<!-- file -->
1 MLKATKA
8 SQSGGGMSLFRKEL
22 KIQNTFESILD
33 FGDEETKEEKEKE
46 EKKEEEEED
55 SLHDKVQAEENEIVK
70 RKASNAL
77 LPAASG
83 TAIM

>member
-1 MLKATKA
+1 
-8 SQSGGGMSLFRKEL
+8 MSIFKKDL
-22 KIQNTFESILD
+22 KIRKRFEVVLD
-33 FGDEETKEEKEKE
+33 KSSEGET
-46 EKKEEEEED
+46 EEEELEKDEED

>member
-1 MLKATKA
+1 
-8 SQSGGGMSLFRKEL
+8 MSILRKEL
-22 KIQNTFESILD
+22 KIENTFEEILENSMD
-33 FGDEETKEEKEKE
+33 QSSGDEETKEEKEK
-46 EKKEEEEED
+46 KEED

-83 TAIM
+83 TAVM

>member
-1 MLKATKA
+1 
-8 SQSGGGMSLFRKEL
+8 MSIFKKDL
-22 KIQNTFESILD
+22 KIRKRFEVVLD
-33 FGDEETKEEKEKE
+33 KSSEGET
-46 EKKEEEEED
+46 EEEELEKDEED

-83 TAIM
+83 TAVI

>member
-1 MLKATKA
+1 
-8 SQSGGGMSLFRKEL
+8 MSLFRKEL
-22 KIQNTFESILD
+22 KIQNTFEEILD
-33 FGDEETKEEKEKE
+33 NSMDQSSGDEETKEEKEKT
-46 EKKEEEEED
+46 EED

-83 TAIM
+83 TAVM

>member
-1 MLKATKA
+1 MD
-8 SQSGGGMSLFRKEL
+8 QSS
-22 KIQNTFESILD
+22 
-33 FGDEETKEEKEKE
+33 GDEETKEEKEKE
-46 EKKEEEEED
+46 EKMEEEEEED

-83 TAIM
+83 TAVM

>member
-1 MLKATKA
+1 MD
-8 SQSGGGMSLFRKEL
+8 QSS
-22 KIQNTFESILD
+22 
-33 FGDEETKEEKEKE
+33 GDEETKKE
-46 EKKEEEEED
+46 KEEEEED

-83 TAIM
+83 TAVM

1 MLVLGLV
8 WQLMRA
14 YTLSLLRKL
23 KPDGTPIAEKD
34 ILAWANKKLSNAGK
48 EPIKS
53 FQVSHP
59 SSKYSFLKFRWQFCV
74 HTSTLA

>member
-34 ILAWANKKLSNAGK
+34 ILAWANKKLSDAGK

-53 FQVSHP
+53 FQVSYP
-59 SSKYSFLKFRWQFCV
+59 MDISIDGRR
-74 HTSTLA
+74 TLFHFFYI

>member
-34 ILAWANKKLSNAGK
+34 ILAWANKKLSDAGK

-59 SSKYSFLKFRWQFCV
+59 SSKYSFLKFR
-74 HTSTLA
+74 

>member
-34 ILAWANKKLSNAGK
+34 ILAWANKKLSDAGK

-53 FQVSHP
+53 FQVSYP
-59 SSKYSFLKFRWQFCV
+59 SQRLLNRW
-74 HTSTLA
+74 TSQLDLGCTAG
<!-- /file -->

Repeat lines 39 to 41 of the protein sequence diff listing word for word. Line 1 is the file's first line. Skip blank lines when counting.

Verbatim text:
-22 KIQNTFESILD
+22 KIRKRFEVVLD
-33 FGDEETKEEKEKE